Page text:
“In America, there isn’t much opportunity for Indian singers in mainstream music. It is something that we are trying to change,” said the artiste, who was a celebrity guest in Amazon Prime Video’s Unscripted Original, “The Remix” where she collaborated with contestants Yash and Kryll to recreate Bollywood number “Ankhiyon se goli marein”.

The “City slums” hitmaker also got to fulfil her dream of visiting Himachal Pradesh, popular for its scenic beauty.

“For the show ‘Lockdown’, (singer-composer) Kailash Kher and I had to remix two songs in our style and shoot the music video. It was completely crazy. I was lucky to have a partner like Kailashji. He made it really easy for me and enjoyable. We shot in Himachal Pradesh. That was a dream of mine to go and spend time there. It was amazing,” said Kumari.

“Lockdown”, a ZEE5 project, is a series where each episode brings together a celebrated Bollywood singer with a YouTube singing sensation. Locked in one location for a day, these musicians collaborate to recreate two songs.

Kailash Kher is one of India’s most famous singers.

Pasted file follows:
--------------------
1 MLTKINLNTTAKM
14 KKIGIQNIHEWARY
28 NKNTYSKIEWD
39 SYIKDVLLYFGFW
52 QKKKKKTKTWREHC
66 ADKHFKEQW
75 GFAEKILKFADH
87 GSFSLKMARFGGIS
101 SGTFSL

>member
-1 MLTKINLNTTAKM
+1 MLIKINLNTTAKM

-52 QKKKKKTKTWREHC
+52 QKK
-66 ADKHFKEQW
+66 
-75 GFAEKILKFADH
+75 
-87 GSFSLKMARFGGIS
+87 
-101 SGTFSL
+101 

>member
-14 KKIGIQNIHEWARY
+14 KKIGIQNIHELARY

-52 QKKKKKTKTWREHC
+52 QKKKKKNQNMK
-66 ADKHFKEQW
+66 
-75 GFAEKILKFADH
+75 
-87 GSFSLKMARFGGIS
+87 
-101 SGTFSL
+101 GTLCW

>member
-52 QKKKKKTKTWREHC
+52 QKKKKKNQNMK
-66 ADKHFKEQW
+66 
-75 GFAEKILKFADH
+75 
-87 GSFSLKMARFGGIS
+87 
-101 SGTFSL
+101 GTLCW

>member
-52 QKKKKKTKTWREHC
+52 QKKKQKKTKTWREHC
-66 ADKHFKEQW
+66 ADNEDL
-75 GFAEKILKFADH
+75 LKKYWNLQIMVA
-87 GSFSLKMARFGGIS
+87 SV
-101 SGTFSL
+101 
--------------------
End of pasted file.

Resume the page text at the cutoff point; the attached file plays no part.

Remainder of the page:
The musical reality show will also feature artistes like Raftaar, Shekhar Ravjiani, Gippy Grewal, Shirley Setia, Darshan Rawal, Arjun Kanungo and Jonita Gandhi.

So is this a competition show?

“We are not competing. We are just participating in the opportunity. These are collaborations that normally wouldn’t happen. Every episode is a challenge,” she said.

“The show has been shot all over India rather than just in a Mumbai studio. It’s a cool way to show the beauty of our country,” she added.

Without sharing much about the two songs that she worked on, the fan of Indian classical and fusion music said: “I sang in Sanskrit. It was my first time ever. That was a big challenge for me. So, it was awesome.”

She had previously collaborated with notable artistes like Gwen Stefani, Iggy Azalea and Fifth Harmony.

Is she writing for more American or global singers?

“I am working on my own album. I will be releasing it this summer. I have a lot of songs which I have been doing mostly for my album,” said Kumari.

But she doesn’t want to give up songwriting.

“As a songwriter, it is amazing to be able to put other people’s emotions (into a song) and to help them. But as a performer, rapper and singer, there is nothing like being on the stage and connecting with people and getting a chance to share music with the world. I couldn’t let one go for the other,” she said. IANS